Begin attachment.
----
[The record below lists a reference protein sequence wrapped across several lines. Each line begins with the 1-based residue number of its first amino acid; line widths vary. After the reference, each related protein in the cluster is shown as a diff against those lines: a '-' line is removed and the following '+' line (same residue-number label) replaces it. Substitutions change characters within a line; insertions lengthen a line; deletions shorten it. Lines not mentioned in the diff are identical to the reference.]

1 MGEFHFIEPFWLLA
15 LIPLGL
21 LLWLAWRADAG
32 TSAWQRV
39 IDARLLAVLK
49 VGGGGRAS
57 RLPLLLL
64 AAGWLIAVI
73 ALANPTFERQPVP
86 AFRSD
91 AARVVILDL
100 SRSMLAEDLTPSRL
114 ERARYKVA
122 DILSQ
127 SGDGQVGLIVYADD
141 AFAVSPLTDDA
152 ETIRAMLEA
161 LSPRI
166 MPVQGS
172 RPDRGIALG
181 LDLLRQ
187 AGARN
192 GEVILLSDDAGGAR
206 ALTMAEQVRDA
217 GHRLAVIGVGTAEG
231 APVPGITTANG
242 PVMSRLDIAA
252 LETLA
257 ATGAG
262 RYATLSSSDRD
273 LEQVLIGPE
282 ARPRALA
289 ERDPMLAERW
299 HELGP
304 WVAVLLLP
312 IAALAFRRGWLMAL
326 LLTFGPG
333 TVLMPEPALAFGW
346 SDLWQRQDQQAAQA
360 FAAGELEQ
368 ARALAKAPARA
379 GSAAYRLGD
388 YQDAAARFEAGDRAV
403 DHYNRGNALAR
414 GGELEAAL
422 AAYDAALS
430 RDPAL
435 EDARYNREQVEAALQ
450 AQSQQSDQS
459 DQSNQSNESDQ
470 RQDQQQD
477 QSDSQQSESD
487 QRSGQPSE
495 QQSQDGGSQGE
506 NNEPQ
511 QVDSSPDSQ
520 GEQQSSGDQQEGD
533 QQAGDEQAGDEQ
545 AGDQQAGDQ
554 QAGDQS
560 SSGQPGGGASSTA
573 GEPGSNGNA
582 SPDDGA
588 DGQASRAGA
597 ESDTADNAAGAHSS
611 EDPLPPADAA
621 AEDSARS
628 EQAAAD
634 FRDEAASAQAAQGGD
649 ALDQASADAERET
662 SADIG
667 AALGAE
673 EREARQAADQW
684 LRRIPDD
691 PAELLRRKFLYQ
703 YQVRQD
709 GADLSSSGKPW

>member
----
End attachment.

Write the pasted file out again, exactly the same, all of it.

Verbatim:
[The record below lists a reference protein sequence wrapped across several lines. Each line begins with the 1-based residue number of its first amino acid; line widths vary. After the reference, each related protein in the cluster is shown as a diff against those lines: a '-' line is removed and the following '+' line (same residue-number label) replaces it. Substitutions change characters within a line; insertions lengthen a line; deletions shorten it. Lines not mentioned in the diff are identical to the reference.]

1 MGEFHFIEPFWLLA
15 LIPLGL
21 LLWLAWRADAG
32 TSAWQRV
39 IDARLLAVLK
49 VGGGGRAS
57 RLPLLLL
64 AAGWLIAVI
73 ALANPTFERQPVP
86 AFRSD
91 AARVVILDL
100 SRSMLAEDLTPSRL
114 ERARYKVA
122 DILSQ
127 SGDGQVGLIVYADD
141 AFAVSPLTDDA
152 ETIRAMLEA
161 LSPRI
166 MPVQGS
172 RPDRGIALG
181 LDLLRQ
187 AGARN
192 GEVILLSDDAGGAR
206 ALTMAEQVRDA
217 GHRLAVIGVGTAEG
231 APVPGITTANG
242 PVMSRLDIAA
252 LETLA
257 ATGAG
262 RYATLSSSDRD
273 LEQVLIGPE
282 ARPRALA
289 ERDPMLAERW
299 HELGP
304 WVAVLLLP
312 IAALAFRRGWLMAL
326 LLTFGPG
333 TVLMPEPALAFGW
346 SDLWQRQDQQAAQA
360 FAAGELEQ
368 ARALAKAPARA
379 GSAAYRLGD
388 YQDAAARFEAGDRAV
403 DHYNRGNALAR
414 GGELEAAL
422 AAYDAALS
430 RDPAL
435 EDARYNREQVEAALQ
450 AQSQQSDQS
459 DQSNQSNESDQ
470 RQDQQQD
477 QSDSQQSESD
487 QRSGQPSE
495 QQSQDGGSQGE
506 NNEPQ
511 QVDSSPDSQ
520 GEQQSSGDQQEGD
533 QQAGDEQAGDEQ
545 AGDQQAGDQ
554 QAGDQS
560 SSGQPGGGASSTA
573 GEPGSNGNA
582 SPDDGA
588 DGQASRAGA
597 ESDTADNAAGAHSS
611 EDPLPPADAA
621 AEDSARS
628 EQAAAD
634 FRDEAASAQAAQGGD
649 ALDQASADAERET
662 SADIG
667 AALGAE
673 EREARQAADQW
684 LRRIPDD
691 PAELLRRKFLYQ
703 YQVRQD
709 GADLSSSGKPW

>member